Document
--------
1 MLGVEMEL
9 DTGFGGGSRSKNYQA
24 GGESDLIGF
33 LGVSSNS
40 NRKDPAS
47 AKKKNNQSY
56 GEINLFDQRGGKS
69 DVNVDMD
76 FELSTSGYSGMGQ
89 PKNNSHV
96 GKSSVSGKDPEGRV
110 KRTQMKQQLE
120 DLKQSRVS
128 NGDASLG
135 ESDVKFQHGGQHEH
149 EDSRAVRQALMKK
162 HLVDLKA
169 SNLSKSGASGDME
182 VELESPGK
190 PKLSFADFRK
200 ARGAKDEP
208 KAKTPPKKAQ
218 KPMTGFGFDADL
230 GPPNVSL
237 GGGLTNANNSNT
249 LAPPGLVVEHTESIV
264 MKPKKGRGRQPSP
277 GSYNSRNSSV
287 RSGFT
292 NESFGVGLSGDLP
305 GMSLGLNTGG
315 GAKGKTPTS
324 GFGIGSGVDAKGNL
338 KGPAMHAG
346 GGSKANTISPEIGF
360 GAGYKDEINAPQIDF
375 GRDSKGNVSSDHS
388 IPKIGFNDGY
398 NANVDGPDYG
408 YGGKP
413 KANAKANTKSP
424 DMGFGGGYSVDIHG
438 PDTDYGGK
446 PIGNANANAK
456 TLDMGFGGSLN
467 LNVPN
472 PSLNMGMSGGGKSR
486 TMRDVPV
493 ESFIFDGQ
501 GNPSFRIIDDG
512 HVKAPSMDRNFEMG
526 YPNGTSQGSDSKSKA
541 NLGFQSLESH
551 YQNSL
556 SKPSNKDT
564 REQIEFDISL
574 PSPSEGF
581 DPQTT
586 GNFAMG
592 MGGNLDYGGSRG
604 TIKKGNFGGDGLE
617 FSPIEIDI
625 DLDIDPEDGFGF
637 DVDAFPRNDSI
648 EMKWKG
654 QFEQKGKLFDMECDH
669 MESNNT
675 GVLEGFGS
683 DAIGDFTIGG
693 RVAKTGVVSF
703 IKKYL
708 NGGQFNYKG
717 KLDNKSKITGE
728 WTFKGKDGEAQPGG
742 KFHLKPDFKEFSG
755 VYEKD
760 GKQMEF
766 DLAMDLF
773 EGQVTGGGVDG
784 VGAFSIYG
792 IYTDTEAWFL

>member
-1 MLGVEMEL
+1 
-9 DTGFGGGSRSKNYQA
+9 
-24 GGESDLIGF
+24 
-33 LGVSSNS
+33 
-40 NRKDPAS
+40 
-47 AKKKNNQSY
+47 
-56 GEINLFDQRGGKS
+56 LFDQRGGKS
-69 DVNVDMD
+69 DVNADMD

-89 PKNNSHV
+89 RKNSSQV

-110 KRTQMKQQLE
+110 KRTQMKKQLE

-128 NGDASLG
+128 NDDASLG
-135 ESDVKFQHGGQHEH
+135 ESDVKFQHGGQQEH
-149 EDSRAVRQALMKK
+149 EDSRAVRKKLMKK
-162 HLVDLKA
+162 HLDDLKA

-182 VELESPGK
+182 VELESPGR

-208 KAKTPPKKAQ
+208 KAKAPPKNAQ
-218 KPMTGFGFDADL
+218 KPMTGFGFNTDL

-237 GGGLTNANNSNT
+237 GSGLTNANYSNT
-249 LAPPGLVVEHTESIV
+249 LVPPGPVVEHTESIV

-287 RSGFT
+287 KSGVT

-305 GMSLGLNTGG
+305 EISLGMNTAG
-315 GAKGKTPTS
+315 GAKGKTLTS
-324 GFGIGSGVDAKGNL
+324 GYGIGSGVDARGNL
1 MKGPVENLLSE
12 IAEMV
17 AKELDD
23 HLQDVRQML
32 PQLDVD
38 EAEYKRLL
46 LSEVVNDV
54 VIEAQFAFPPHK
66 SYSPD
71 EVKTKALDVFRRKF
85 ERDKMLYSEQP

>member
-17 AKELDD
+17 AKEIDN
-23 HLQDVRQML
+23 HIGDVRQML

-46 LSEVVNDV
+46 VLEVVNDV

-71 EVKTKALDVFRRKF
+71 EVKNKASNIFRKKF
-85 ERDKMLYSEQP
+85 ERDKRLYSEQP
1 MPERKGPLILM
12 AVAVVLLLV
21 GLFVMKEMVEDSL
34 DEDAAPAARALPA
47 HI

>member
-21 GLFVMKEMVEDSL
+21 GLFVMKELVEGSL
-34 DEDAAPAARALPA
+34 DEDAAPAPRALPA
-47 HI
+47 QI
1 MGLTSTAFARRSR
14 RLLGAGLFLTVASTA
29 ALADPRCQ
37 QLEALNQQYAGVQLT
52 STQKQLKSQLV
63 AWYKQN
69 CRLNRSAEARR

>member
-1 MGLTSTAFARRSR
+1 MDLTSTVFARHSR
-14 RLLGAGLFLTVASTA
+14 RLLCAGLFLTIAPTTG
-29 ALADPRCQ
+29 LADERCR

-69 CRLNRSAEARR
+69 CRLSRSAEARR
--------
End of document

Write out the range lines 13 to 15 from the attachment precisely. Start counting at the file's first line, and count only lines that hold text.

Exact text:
120 DLKQSRVS
128 NGDASLG
135 ESDVKFQHGGQHEH